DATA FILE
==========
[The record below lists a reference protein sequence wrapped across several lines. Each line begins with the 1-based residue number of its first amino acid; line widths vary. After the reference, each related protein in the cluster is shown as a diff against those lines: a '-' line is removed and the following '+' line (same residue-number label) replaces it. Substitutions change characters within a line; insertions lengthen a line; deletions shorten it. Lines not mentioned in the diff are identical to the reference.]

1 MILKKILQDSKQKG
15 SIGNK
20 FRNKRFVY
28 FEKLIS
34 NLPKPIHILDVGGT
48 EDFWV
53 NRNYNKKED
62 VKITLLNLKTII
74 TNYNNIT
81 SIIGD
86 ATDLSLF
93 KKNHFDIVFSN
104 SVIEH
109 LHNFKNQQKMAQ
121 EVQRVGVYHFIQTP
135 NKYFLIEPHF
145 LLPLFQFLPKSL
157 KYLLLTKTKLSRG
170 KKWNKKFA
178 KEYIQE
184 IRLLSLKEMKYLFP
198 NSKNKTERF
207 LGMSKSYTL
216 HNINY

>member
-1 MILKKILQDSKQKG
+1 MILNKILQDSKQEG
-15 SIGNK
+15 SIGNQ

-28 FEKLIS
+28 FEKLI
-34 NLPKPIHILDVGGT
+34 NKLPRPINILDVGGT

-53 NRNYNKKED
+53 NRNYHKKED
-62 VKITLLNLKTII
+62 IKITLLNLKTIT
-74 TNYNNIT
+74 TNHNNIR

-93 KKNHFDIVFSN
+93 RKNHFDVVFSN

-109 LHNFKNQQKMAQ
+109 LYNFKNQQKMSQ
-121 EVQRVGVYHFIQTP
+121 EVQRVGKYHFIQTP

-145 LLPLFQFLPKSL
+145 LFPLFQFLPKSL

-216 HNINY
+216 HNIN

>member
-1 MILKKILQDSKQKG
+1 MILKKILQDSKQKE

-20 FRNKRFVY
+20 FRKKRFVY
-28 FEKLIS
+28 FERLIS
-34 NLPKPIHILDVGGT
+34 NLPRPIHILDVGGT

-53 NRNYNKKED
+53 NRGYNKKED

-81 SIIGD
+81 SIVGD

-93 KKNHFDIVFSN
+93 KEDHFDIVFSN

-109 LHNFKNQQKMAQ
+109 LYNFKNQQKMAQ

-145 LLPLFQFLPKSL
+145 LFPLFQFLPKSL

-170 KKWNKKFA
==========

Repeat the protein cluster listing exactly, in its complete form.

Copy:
[The record below lists a reference protein sequence wrapped across several lines. Each line begins with the 1-based residue number of its first amino acid; line widths vary. After the reference, each related protein in the cluster is shown as a diff against those lines: a '-' line is removed and the following '+' line (same residue-number label) replaces it. Substitutions change characters within a line; insertions lengthen a line; deletions shorten it. Lines not mentioned in the diff are identical to the reference.]

1 MILKKILQDSKQKG
15 SIGNK
20 FRNKRFVY
28 FEKLIS
34 NLPKPIHILDVGGT
48 EDFWV
53 NRNYNKKED
62 VKITLLNLKTII
74 TNYNNIT
81 SIIGD
86 ATDLSLF
93 KKNHFDIVFSN
104 SVIEH
109 LHNFKNQQKMAQ
121 EVQRVGVYHFIQTP
135 NKYFLIEPHF
145 LLPLFQFLPKSL
157 KYLLLTKTKLSRG
170 KKWNKKFA
178 KEYIQE
184 IRLLSLKEMKYLFP
198 NSKNKTERF
207 LGMSKSYTL
216 HNINY

>member
-1 MILKKILQDSKQKG
+1 MILNKILQDSKQEG
-15 SIGNK
+15 SIGNQ

-28 FEKLIS
+28 FEKLI
-34 NLPKPIHILDVGGT
+34 NKLPRPINILDVGGT

-53 NRNYNKKED
+53 NRNYHKKED
-62 VKITLLNLKTII
+62 IKITLLNLKTIT
-74 TNYNNIT
+74 TNHNNIR

-93 KKNHFDIVFSN
+93 RKNHFDVVFSN

-109 LHNFKNQQKMAQ
+109 LYNFKNQQKMSQ
-121 EVQRVGVYHFIQTP
+121 EVQRVGKYHFIQTP

-145 LLPLFQFLPKSL
+145 LFPLFQFLPKSL

-216 HNINY
+216 HNIN

>member
-1 MILKKILQDSKQKG
+1 MILKKILQDSKQKE

-20 FRNKRFVY
+20 FRKKRFVY
-28 FEKLIS
+28 FERLIS
-34 NLPKPIHILDVGGT
+34 NLPRPIHILDVGGT

-53 NRNYNKKED
+53 NRGYNKKED

-81 SIIGD
+81 SIVGD

-93 KKNHFDIVFSN
+93 KEDHFDIVFSN

-109 LHNFKNQQKMAQ
+109 LYNFKNQQKMAQ

-145 LLPLFQFLPKSL
+145 LFPLFQFLPKSL

-170 KKWNKKFA